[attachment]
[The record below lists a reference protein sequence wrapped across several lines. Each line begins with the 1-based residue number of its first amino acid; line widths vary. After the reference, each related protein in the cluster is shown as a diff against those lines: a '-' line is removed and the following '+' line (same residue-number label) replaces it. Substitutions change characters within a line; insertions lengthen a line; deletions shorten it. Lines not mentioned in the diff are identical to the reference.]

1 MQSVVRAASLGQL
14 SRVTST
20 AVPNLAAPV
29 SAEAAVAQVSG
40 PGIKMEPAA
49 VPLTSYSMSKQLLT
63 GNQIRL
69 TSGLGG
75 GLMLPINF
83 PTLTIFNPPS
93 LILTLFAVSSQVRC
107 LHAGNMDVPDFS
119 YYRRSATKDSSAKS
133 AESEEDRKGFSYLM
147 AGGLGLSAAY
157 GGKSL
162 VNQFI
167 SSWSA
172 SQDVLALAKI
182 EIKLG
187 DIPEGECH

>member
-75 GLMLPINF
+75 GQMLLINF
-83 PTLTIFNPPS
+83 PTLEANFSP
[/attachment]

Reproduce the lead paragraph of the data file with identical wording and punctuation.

[The record below lists a reference protein sequence wrapped across several lines. Each line begins with the 1-based residue number of its first amino acid; line widths vary. After the reference, each related protein in the cluster is shown as a diff against those lines: a '-' line is removed and the following '+' line (same residue-number label) replaces it. Substitutions change characters within a line; insertions lengthen a line; deletions shorten it. Lines not mentioned in the diff are identical to the reference.]